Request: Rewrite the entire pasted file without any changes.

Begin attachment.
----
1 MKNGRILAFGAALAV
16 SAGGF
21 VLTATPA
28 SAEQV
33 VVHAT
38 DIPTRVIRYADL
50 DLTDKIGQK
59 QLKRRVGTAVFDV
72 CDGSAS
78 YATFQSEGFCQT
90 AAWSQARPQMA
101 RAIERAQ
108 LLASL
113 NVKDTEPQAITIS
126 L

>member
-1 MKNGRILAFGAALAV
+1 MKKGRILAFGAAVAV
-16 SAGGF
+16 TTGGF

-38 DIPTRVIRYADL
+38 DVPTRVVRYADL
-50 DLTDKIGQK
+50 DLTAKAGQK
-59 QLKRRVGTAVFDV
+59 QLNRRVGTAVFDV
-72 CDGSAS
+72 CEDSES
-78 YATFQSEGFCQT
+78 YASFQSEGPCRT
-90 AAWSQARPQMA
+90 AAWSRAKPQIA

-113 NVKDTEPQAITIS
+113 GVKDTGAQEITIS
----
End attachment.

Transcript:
1 MKNGRILAFGAALAV
16 SAGGF
21 VLTATPA
28 SAEQV
33 VVHAT
38 DIPTRVIRYADL
50 DLTDKIGQK
59 QLKRRVGTAVFDV
72 CDGSAS
78 YATFQSEGFCQT
90 AAWSQARPQMA
101 RAIERAQ
108 LLASL
113 NVKDTEPQAITIS
126 L

>member
-1 MKNGRILAFGAALAV
+1 MKKGRILAFGAAVAV
-16 SAGGF
+16 TTGGF

-38 DIPTRVIRYADL
+38 DVPTRVVRYADL
-50 DLTDKIGQK
+50 DLTAKAGQK
-59 QLKRRVGTAVFDV
+59 QLNRRVGTAVFDV
-72 CDGSAS
+72 CEDSES
-78 YATFQSEGFCQT
+78 YASFQSEGPCRT
-90 AAWSQARPQMA
+90 AAWSRAKPQIA

-113 NVKDTEPQAITIS
+113 GVKDTGAQEITIS